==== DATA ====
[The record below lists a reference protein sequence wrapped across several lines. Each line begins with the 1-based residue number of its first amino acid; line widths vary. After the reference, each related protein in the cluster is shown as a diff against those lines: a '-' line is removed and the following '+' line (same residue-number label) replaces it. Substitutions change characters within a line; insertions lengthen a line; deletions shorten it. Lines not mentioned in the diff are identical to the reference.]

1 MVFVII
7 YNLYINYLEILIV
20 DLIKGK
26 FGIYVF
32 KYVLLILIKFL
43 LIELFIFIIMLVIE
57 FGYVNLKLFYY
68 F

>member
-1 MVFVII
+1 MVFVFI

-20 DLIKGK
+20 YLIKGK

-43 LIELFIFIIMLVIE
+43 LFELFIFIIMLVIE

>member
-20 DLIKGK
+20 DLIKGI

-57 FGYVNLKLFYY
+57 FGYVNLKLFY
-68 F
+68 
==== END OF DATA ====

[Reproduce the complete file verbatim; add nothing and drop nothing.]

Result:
[The record below lists a reference protein sequence wrapped across several lines. Each line begins with the 1-based residue number of its first amino acid; line widths vary. After the reference, each related protein in the cluster is shown as a diff against those lines: a '-' line is removed and the following '+' line (same residue-number label) replaces it. Substitutions change characters within a line; insertions lengthen a line; deletions shorten it. Lines not mentioned in the diff are identical to the reference.]

1 MVFVII
7 YNLYINYLEILIV
20 DLIKGK
26 FGIYVF
32 KYVLLILIKFL
43 LIELFIFIIMLVIE
57 FGYVNLKLFYY
68 F

>member
-1 MVFVII
+1 MVFVFI

-20 DLIKGK
+20 YLIKGK

-43 LIELFIFIIMLVIE
+43 LFELFIFIIMLVIE

>member
-20 DLIKGK
+20 DLIKGI

-57 FGYVNLKLFYY
+57 FGYVNLKLFY
-68 F
+68 